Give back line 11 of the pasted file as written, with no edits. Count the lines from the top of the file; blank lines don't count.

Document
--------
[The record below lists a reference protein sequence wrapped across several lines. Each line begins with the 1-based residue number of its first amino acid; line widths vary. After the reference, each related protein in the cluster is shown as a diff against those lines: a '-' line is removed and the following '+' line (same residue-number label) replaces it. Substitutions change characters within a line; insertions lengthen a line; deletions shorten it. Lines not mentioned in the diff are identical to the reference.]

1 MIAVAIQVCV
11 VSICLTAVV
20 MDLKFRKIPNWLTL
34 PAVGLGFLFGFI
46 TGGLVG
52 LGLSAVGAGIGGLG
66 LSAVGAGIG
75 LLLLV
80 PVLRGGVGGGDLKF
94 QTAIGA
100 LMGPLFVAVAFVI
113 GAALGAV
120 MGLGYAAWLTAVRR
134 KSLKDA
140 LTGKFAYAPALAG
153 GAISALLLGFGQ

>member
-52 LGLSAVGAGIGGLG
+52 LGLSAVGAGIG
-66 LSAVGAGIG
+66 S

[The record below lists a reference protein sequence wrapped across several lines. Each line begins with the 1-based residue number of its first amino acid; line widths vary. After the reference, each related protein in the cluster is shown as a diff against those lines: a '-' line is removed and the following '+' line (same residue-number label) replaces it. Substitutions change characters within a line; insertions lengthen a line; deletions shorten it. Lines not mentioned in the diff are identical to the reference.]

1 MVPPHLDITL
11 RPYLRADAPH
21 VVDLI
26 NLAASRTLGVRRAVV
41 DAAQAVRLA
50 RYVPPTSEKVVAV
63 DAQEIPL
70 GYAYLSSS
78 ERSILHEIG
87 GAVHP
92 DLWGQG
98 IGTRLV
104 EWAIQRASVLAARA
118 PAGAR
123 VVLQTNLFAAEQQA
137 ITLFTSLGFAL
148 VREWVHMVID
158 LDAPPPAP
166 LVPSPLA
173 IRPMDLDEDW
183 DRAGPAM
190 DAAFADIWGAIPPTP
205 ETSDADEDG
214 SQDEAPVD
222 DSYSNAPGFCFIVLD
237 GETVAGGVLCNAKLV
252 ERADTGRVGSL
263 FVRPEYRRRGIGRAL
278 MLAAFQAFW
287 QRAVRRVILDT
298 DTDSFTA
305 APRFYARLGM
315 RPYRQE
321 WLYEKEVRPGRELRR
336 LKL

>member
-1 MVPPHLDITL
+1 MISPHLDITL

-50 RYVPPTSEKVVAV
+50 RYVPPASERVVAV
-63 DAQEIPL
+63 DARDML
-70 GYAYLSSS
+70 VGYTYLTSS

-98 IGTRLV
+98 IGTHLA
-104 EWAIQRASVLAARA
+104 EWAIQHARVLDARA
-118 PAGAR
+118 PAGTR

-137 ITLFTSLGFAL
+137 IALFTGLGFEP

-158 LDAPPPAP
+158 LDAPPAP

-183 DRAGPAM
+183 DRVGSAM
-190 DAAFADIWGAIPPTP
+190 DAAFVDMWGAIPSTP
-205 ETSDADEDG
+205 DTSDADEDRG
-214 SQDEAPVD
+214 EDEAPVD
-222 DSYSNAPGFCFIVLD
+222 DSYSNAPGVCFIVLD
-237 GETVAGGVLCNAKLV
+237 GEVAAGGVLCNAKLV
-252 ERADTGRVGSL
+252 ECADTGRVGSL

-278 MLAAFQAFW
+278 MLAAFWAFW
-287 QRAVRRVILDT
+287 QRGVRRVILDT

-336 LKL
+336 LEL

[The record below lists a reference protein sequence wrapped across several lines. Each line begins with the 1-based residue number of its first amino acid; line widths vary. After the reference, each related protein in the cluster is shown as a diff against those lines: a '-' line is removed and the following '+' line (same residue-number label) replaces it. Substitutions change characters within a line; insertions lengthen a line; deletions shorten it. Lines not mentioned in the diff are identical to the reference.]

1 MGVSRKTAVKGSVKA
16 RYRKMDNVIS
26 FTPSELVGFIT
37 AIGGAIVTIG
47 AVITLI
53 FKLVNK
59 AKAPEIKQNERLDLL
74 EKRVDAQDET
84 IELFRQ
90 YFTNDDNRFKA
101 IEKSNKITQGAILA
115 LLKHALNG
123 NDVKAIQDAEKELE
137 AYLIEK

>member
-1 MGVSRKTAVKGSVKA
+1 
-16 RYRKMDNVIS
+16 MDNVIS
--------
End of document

94 QTAIGA